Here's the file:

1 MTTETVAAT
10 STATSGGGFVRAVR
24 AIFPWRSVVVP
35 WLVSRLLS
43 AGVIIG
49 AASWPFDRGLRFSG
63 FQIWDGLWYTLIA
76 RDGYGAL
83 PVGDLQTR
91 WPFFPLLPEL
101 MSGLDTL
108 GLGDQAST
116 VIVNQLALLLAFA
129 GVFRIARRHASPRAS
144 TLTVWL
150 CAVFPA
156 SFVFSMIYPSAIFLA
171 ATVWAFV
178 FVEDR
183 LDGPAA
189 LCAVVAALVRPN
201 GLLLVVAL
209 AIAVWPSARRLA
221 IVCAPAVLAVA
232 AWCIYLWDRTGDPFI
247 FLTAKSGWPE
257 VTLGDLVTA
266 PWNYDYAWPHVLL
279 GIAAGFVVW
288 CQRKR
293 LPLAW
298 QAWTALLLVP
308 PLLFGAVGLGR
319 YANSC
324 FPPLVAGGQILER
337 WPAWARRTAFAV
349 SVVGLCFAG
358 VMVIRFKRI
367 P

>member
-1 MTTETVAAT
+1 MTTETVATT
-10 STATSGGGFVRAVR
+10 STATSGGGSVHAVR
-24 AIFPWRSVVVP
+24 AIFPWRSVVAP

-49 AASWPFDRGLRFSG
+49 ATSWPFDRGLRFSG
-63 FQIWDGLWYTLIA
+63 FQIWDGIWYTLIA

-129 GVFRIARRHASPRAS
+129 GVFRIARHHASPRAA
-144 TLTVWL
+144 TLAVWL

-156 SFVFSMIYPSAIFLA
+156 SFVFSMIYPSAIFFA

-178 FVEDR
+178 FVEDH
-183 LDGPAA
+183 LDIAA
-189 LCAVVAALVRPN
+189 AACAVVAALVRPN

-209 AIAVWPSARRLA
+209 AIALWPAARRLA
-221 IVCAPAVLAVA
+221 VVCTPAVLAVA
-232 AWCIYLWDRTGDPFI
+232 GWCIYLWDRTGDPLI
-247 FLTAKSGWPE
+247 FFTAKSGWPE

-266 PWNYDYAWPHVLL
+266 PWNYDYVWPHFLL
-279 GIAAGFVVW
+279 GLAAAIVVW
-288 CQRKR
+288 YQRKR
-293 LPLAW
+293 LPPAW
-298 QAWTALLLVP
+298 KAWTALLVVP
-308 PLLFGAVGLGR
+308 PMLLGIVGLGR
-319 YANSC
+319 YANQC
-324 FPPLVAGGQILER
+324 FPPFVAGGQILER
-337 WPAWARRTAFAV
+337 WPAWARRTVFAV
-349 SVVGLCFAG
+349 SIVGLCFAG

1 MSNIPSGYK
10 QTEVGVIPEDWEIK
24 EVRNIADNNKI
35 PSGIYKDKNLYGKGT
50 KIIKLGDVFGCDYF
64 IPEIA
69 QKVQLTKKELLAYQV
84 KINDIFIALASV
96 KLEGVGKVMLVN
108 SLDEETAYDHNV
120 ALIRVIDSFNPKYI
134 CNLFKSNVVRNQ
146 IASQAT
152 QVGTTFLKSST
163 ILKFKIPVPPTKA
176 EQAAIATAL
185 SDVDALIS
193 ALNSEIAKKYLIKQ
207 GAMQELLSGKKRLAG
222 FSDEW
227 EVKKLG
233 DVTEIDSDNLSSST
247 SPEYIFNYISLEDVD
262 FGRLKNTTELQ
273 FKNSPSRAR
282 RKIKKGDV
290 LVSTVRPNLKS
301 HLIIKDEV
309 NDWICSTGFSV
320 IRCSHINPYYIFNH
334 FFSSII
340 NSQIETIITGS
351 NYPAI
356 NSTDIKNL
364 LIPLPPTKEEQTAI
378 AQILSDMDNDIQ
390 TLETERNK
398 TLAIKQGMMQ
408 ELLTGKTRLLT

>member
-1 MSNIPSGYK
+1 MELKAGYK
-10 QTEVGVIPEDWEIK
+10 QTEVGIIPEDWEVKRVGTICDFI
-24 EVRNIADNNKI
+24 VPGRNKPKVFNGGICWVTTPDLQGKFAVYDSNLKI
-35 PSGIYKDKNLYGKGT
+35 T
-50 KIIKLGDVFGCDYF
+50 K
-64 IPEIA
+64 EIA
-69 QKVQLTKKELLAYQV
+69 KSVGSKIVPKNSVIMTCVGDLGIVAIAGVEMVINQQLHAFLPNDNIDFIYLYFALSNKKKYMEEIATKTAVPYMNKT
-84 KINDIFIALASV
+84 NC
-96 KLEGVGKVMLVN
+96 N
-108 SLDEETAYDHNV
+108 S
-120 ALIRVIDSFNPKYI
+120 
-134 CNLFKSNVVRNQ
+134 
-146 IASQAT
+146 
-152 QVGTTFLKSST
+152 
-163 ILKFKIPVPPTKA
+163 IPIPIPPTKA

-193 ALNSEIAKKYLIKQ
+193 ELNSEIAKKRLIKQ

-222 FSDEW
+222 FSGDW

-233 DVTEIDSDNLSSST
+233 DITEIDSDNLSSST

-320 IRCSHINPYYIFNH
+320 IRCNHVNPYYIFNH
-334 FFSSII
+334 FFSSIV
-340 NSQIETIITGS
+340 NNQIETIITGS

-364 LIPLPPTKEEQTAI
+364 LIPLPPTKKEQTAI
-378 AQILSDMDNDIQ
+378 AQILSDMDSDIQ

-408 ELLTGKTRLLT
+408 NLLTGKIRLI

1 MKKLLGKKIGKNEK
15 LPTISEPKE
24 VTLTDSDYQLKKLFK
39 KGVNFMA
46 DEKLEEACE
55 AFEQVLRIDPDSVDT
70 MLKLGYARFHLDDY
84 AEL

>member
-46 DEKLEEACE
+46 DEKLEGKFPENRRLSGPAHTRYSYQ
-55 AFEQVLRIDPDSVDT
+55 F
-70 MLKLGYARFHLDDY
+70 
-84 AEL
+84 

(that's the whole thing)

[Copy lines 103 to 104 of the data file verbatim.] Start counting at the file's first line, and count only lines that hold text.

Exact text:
146 IASQAT
152 QVGTTFLKSST